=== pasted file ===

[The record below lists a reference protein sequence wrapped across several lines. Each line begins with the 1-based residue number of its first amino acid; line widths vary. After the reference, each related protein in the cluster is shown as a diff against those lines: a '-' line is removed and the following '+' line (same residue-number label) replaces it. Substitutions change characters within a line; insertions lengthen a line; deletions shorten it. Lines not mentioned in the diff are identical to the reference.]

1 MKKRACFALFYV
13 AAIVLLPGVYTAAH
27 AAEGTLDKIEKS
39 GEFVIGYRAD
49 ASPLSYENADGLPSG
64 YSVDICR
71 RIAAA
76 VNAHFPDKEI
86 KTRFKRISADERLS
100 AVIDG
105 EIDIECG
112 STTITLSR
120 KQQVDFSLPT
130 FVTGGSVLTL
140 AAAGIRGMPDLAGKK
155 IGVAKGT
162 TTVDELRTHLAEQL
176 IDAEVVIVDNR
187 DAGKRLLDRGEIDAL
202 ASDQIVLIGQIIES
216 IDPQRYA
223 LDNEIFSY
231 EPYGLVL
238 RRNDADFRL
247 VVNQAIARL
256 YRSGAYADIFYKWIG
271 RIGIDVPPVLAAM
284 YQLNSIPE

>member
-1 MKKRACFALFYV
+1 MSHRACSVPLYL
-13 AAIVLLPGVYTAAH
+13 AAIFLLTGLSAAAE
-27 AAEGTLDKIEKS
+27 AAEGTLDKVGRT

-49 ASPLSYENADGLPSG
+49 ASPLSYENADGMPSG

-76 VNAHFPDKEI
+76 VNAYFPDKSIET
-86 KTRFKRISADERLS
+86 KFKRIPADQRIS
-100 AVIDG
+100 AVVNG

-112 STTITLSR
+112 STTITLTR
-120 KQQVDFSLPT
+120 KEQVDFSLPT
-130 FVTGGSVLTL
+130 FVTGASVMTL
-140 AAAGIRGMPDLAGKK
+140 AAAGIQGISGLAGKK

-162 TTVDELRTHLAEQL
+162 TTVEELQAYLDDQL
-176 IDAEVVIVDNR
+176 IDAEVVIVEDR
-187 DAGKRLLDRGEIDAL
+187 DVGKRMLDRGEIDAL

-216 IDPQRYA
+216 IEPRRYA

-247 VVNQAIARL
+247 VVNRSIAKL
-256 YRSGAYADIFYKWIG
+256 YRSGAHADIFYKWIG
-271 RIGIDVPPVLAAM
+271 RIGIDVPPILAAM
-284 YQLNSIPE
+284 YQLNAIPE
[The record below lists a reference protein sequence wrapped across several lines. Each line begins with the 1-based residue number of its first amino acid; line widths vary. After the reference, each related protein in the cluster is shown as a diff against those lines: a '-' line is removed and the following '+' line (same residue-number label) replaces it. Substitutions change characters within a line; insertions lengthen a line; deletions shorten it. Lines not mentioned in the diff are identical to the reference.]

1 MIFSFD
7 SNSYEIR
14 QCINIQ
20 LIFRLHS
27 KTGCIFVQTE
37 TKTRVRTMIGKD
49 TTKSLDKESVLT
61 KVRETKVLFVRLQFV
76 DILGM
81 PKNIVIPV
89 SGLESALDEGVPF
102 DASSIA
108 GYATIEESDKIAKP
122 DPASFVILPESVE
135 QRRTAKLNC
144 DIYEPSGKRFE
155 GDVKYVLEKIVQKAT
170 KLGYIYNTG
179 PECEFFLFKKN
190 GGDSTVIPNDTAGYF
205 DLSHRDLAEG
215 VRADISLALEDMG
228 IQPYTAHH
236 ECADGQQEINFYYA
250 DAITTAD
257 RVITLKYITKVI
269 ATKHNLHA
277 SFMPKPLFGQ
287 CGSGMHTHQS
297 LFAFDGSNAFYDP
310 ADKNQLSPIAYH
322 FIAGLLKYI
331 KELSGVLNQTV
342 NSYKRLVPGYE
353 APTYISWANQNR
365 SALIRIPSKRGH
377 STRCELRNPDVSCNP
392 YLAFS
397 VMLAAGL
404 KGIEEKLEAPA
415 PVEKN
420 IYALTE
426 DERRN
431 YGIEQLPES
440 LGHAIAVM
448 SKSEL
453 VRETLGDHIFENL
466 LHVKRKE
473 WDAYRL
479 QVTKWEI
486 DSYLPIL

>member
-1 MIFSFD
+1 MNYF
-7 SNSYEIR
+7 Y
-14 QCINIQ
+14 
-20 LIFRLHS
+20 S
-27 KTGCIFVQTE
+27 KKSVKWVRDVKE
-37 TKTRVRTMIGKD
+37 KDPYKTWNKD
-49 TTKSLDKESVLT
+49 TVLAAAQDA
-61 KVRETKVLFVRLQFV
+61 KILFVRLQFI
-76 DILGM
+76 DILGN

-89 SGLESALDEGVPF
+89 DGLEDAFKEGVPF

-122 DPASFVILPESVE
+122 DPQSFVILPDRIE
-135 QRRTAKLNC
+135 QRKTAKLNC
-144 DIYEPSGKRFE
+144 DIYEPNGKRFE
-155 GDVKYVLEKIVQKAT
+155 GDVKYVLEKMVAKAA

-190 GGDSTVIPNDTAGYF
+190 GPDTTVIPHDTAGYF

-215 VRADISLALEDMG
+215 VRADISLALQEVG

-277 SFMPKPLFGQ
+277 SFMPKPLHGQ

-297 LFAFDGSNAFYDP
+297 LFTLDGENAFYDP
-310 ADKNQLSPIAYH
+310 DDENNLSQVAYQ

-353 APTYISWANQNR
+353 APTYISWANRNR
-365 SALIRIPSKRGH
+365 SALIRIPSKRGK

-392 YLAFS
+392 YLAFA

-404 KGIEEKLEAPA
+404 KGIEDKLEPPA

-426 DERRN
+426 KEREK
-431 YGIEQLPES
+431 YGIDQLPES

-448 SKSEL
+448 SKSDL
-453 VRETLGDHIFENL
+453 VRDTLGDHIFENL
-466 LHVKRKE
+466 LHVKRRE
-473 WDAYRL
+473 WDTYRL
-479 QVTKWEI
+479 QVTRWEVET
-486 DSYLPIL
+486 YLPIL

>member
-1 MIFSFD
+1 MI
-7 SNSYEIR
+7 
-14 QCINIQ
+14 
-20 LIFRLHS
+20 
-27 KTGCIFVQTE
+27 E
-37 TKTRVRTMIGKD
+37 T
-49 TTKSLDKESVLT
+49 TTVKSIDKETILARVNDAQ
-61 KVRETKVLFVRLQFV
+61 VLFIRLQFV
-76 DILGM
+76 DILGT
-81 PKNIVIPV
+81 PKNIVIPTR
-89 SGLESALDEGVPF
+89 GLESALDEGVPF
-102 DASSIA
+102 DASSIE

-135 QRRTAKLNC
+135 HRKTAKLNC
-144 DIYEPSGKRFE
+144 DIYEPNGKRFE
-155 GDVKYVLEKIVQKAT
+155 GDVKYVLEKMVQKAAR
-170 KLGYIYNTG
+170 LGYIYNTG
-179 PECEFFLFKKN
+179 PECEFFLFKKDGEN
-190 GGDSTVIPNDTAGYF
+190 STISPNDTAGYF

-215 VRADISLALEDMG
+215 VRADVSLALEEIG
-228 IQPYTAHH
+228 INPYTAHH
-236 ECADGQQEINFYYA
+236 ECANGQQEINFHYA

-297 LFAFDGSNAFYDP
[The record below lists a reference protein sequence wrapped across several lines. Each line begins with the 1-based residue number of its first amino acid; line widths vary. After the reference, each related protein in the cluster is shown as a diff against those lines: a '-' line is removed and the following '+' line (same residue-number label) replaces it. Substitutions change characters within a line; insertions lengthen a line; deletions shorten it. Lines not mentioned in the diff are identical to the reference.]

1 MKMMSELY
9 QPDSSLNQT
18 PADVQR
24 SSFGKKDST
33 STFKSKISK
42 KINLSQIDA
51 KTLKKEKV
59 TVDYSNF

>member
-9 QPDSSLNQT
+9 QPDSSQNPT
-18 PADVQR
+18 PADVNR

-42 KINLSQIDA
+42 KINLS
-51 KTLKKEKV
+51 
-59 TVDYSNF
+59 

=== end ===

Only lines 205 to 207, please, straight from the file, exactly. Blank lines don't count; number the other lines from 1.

-89 SGLESALDEGVPF
+89 GLESALDEGVPF
-102 DASSIA